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Rebounding woes are sinking the Knicks' defense

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The Knicks are giving up a ton of offensive rebounds, and they're losing a lot of games. These things are probably related.

Troy Taormina-USA TODAY Sports

One of the Knicks' biggest challenges this season has been gathering defensive rebounds. When Amar'e Stoudemire questioned the team's collective effort after the loss to the Thunder on November 28th he may have had an eye towards the team's poor rebounding. The Knicks are collecting a mere 70.9% of their opportunities on that end of the floor; they rank 6th-worst in opponent second chance points per possession. The Knicks are bad enough at defense already. Offering opponents multiple opportunities to score doesn't help.

November 18th's four-point loss to the Bucks was one of the most egregious examples of New York burying its chances for victory by failing to rebound. Milwaukee grabbed 50% of their available offensive rebounds. That is unacceptable, really. The Bucks shot 55.1% from the field that night. Allowing them to take half of their misses back ensured the Knicks loss. Zaza Pachulia alone snatched seven offensive rebounds leading to two threes, a layup, and a shooting foul. Those plays are always important, but are perhaps even more so in such a close game.

Some of the blame for the Knicks' poor energy lies with Carmelo Anthony. Anthony has never been reputed as a particularly focused defender, and his inconsistent effort on the defensive glass isn't going to quiet his critics. Look at this play from the beginning of the aforementioned Milwaukee loss. Brandon Knight has just driven the paint and missed the layup over the contest from J.R. Smith.

Melo no boxout

Anthony is doing a very good job watching the ball but has forgotten to watch his man, and failing to put a body on Jabari Parker allowed the rookie to grab an offensive rebound over four Knicks and score an easy layup.  Here's another from the first quarter that night. The Knicks as a team are rebounding 69.1% of opponents missed shots with Anthony on the court, compared to 74.3% with him on the bench. That's the worst defensive rebounding disparity on the team, and it's something to watch as the season progresses. Carmelo is the captain, and part of his leadership must include showing more hustle on the defensive end. If you believe that teams take after their star player, then perhaps it isn't a surprise that this Knicks team has failed to impress defensively so far. Even if you don't think Anthony's lax energy is affecting his teammates, it still stands to reason that the team will struggle to focus defensively when the leader in minutes played is so inconsistent on that end.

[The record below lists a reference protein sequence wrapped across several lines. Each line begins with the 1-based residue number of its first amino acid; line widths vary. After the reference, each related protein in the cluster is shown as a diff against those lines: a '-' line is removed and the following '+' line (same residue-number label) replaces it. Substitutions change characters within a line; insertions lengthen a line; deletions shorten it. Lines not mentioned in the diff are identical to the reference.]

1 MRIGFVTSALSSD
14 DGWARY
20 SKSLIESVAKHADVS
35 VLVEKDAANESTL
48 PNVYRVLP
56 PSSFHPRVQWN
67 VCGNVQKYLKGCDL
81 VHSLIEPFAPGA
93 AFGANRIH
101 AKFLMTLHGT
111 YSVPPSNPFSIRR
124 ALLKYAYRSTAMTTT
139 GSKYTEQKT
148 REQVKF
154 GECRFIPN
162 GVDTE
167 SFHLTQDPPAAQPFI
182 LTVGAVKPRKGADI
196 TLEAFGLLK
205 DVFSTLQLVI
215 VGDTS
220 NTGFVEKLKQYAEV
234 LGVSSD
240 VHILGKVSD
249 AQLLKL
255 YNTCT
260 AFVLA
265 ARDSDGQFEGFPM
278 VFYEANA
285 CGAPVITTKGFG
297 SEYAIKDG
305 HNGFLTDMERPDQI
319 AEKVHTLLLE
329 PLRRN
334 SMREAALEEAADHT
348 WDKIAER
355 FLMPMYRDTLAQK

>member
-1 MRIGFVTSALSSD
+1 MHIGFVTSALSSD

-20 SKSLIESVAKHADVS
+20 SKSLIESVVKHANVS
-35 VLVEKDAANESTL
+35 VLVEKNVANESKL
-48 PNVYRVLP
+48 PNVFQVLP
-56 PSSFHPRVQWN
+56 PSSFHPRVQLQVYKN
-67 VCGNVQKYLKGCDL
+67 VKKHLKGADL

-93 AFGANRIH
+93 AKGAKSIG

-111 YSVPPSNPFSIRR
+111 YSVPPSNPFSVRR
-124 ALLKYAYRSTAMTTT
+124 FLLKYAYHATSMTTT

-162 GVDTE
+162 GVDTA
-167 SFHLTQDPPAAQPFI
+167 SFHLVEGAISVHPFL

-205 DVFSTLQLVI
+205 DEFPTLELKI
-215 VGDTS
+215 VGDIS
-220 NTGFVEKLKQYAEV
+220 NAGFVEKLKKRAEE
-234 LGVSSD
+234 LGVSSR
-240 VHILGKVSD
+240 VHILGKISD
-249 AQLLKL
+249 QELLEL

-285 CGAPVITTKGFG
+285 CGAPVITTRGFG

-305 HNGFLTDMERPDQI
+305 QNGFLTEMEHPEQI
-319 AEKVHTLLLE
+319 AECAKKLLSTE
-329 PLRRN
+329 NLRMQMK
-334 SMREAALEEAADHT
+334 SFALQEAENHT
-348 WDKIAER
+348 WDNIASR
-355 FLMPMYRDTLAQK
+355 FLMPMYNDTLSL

Of course, it wouldn't be fair or accurate to place all of the blame on Anthony. Rebounding needs to be a team effort, with players supporting each other to gather the ball after every play. Take this possession from Sunday night's loss to Miami. Late in the fourth quarter, the Knicks desperately needed to get a stop and close the gap by scoring quickly. Dwyane Wade wrestles the ball away from Iman Shumpert for the layup, putting the game further out of reach. This isn't all on Shumpert, though: Stoudemire fails to box out Josh McRoberts, allowing him to get inside position and fight for the carom with Wade. Without McRoberts putting a body on him, perhaps Shumpert could have gathered the rebound and help keep momentum going New York's way.

It sounds trite, but New York has to get to more of these 50/50 balls if they're serious about winning games. The roster as currently constructed was unlikely to contend for anything, but this season should be used to lay the foundation for the remainder of the Carmelo era. His defensive weaknesses should not simply be waved away because of his offensive utility. Perhaps more dogged determination to end opponent's offensive possessions would trickle down to the rest of the team. It's easy to focus attention on Anthony's teammates when the team struggles, but Melo is at least as guilty as everyone else of taking plays off on defense.

The Knicks are playing like a team largely thrown together; a team full of players who don't know if they have a future in New York. Some of this is to be expected. But this is also the first season of Anthony's near-max contract, and it can be difficult to justify that price tag when he can't be relied on to be a leader on defense. More consistent effort from him could go a long way. As the roster develops more chemistry, perhaps they will be able to coax more energy from each other. Until that happens, however, the Knicks aren't likely to see very many wins.